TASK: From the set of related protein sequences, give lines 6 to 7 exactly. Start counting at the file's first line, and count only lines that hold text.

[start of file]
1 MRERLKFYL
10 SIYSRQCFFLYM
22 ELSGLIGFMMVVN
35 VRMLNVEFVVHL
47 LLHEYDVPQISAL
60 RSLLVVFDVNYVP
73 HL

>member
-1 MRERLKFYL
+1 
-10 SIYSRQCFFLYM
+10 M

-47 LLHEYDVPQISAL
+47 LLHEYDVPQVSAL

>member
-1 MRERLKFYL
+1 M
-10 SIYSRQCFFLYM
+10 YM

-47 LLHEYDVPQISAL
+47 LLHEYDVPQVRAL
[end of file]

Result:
60 RSLLVVFDVNYVP
73 HL